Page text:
Full-text · Article · Mar 2015 · EBioMedicine
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    ABSTRACT: Rett syndrome (RTT) is an autism spectrum disorder caused by loss-of-function mutations in the gene encoding MeCP2, an epigenetic modulator that binds the methyl CpG dinucleotide in target genes to regulate transcription. Previously, we and others reported a role of microglia in the pathophysiology of RTT. To understand the mechanism of microglia dysfunction in RTT, we identified a MeCP2 target gene, SLC38A1, which encodes a major glutamine transporter (SNAT1), and characterized its role in microglia. We found that MeCP2 acts as a microglia-specific transcriptional repressor of SNAT1. Because glutamine is mainly metabolized in the mitochondria, where it is used as an energy substrate and a precursor for glutamate production, we hypothesize that SNAT1 overexpression in MeCP2-deficient microglia would impair the glutamine homeostasis, resulting in mitochondrial dysfunction as well as microglial neurotoxicity because of glutamate overproduction. Supporting this hypothesis, we found that MeCP2 downregulation or SNAT1 overexpression in microglia resulted in (1) glutamine-dependent decrease in microglial viability, which was corroborated by reduced microglia counts in the brains of MECP2 knock-out mice; (2) proliferation of mitochondria and enhanced mitochondrial production of reactive oxygen species; (3) increased oxygen consumption but decreased ATP production (an energy-wasting state); and (4) overproduction of glutamate that caused NMDA receptor-dependent neurotoxicity. The abnormalities could be rectified by mitochondria-targeted expression of catalase and a mitochondria-targeted peptide antioxidant, Szeto-Schiller 31. Our results reveal a novel mechanism via which MeCP2 regulates bioenergetic pathways in microglia and suggest a therapeutic potential of mitochondria-targeted antioxidants for RTT. Copyright © 2015 the authors 0270-6474/15/352516-14$15.00/0.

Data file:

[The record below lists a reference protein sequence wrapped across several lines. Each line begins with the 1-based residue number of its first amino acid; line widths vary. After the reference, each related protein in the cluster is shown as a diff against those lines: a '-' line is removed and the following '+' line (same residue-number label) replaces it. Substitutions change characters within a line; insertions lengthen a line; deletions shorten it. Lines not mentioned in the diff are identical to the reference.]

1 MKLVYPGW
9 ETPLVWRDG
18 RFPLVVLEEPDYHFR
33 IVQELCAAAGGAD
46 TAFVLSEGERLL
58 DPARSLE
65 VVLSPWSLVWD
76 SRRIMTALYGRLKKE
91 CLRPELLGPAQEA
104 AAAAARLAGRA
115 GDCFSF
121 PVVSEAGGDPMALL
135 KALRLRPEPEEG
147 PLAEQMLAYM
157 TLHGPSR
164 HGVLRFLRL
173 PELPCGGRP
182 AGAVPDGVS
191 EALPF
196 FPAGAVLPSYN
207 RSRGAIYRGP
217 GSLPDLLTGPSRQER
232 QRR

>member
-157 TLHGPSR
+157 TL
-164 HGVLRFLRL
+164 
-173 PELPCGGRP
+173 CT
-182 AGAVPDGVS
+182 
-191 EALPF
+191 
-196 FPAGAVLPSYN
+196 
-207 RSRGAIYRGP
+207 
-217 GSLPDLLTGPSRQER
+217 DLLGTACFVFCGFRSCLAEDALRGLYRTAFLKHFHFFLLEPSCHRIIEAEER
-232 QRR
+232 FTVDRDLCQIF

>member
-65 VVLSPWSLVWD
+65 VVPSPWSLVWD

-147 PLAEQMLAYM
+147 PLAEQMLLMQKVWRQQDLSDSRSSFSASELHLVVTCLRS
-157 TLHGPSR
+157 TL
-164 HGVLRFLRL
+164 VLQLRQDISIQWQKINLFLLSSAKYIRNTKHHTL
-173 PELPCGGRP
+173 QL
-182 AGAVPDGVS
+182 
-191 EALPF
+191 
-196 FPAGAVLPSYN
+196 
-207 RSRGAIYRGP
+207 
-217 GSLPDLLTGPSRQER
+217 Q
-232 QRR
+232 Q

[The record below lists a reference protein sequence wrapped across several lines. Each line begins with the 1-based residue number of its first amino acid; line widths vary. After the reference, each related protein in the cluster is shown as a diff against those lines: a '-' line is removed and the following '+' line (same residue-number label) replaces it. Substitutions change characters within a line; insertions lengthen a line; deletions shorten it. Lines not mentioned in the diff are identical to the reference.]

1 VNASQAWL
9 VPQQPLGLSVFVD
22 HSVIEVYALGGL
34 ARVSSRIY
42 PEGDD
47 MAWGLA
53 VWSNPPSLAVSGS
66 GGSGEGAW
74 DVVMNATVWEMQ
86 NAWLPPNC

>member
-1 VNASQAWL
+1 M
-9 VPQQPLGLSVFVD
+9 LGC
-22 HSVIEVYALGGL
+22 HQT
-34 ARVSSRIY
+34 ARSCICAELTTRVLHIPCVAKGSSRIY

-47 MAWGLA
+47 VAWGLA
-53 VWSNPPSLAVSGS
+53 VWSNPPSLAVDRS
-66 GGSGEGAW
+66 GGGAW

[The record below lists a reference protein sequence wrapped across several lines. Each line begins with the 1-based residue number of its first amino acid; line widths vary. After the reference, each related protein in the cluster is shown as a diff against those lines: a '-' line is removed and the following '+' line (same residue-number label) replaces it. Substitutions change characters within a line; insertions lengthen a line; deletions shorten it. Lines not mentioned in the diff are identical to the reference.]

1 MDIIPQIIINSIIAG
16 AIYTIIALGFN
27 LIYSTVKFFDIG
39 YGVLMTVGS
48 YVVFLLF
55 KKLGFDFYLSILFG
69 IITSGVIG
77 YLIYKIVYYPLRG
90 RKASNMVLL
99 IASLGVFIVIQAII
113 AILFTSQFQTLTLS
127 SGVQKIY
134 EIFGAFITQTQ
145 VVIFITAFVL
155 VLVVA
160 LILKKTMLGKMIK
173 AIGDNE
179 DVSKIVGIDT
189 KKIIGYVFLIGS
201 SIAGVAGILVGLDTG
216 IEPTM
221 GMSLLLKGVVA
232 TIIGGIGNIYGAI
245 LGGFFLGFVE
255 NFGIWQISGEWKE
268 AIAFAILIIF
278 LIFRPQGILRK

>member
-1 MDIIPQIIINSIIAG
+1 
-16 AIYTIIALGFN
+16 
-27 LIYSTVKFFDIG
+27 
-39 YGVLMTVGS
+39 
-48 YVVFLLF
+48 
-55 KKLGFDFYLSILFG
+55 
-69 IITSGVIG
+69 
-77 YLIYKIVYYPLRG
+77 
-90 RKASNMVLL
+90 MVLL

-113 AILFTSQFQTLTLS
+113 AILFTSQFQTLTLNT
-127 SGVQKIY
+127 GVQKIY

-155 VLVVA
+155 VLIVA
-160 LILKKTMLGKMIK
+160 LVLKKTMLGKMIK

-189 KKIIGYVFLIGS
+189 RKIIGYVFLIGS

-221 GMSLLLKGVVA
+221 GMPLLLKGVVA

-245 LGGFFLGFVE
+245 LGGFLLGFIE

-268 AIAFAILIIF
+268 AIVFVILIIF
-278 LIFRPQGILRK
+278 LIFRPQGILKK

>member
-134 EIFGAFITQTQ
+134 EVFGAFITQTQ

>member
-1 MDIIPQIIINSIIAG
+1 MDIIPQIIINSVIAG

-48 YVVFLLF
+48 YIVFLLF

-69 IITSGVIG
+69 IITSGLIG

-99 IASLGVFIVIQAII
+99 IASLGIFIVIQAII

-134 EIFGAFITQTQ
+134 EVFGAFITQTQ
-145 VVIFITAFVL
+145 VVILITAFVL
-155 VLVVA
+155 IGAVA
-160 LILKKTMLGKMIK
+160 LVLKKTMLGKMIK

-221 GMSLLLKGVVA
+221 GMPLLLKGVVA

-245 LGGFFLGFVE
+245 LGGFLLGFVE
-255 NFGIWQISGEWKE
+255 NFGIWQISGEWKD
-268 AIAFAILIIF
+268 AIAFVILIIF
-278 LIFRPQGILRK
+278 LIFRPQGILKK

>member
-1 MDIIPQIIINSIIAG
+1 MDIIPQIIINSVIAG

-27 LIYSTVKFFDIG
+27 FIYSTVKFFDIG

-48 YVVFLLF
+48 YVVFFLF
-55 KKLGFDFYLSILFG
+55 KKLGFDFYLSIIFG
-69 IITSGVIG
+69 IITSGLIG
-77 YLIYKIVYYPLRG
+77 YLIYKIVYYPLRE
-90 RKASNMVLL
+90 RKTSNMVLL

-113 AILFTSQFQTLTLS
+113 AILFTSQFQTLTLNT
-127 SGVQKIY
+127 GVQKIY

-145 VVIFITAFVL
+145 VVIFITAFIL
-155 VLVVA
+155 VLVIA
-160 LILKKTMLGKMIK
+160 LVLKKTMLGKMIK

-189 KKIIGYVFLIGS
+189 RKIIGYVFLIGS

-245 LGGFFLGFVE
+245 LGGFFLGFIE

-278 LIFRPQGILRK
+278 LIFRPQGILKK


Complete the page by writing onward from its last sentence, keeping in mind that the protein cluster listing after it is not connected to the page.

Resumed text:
Preview · Article · Feb 2015 · The Journal of Neuroscience : The Official Journal of the Society for Neuroscience

  • No preview · Article · Jan 2015 · Biophysical Journal